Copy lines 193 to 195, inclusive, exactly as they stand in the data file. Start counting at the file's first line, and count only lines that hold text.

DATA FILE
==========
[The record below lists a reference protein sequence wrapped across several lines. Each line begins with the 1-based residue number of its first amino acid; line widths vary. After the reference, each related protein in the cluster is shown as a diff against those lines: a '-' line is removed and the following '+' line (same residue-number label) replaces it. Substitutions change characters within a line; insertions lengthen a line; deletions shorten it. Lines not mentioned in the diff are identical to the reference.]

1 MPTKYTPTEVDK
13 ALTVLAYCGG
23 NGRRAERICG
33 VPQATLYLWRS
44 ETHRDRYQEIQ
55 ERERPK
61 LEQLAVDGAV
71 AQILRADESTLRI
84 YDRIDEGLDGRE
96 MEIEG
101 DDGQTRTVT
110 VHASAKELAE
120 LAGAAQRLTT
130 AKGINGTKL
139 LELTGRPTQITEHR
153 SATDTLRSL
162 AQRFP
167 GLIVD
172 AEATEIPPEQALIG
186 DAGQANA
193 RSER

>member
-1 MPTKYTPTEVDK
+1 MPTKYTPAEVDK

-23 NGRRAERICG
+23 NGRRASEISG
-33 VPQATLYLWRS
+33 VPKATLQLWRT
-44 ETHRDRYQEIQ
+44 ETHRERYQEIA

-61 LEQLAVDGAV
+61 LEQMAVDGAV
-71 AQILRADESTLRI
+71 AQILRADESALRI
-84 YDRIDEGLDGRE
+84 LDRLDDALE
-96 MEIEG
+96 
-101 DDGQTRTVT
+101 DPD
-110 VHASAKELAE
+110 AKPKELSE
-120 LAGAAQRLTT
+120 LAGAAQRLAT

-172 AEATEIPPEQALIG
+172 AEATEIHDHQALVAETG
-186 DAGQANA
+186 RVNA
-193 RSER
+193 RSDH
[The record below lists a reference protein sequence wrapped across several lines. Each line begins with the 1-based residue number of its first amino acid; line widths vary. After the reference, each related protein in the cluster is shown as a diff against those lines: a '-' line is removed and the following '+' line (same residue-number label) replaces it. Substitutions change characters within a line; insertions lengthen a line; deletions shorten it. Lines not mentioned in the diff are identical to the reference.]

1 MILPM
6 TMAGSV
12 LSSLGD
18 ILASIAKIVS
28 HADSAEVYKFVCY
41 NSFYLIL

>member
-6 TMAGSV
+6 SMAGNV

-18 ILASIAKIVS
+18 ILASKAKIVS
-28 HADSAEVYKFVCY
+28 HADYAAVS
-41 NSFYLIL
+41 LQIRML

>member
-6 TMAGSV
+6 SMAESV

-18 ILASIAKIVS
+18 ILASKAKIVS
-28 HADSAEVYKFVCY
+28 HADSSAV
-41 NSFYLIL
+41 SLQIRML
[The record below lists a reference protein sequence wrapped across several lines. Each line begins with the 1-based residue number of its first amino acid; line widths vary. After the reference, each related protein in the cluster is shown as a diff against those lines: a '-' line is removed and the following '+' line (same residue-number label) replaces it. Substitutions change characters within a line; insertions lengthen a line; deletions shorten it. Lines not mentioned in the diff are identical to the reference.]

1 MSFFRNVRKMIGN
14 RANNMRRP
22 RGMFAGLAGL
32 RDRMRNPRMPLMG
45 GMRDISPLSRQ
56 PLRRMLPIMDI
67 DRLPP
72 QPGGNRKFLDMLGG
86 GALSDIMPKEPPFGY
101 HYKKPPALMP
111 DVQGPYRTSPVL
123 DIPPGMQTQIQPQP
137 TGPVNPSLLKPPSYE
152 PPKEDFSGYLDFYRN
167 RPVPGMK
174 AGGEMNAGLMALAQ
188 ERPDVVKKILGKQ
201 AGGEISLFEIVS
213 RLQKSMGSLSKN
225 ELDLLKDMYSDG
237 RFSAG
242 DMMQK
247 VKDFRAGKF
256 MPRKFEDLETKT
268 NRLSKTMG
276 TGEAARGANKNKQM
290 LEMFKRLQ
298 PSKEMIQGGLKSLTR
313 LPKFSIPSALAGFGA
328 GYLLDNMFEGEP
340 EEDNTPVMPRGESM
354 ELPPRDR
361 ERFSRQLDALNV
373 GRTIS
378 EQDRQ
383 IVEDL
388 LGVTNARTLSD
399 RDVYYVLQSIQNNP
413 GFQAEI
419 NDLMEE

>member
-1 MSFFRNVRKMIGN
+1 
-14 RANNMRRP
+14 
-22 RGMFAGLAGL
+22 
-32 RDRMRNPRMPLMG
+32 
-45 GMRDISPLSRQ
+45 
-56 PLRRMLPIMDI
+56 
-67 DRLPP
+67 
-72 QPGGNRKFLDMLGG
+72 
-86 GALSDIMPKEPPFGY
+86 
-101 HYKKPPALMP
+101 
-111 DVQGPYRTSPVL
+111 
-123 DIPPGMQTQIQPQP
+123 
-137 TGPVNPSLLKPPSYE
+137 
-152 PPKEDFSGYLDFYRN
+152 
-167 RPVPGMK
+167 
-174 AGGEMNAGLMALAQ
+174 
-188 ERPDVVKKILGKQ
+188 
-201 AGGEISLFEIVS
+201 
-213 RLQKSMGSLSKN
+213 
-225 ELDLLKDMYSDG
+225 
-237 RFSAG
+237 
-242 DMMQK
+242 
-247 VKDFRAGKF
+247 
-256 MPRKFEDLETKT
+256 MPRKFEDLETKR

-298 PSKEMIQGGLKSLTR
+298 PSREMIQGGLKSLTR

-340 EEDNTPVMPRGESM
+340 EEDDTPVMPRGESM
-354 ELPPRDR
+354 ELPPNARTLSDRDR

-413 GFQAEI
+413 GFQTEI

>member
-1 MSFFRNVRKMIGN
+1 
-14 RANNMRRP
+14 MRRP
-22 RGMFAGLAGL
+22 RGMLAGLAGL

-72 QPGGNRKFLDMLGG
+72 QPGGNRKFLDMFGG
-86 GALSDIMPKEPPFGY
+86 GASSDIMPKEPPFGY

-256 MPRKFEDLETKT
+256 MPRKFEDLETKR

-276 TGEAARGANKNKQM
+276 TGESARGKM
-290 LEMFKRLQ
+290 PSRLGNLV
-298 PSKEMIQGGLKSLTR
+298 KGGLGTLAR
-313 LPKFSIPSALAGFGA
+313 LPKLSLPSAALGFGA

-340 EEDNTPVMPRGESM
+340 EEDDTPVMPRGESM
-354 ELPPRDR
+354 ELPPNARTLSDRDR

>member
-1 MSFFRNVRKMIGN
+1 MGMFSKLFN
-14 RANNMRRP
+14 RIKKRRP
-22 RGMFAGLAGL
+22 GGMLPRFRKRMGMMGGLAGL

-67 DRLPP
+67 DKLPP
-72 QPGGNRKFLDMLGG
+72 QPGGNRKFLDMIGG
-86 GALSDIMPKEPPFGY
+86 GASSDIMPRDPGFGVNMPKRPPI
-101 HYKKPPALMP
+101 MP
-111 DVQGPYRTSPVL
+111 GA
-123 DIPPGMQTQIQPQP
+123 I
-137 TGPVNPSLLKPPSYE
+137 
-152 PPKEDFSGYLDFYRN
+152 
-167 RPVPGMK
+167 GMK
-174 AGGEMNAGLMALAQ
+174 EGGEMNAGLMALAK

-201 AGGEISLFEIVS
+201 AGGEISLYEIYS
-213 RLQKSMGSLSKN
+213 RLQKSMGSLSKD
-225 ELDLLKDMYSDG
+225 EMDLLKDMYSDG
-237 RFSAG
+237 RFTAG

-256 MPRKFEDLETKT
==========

+298 KGGLGTLAR
-313 LPKFSIPSALAGFGA
+313 LPKLSLPSAALGFGA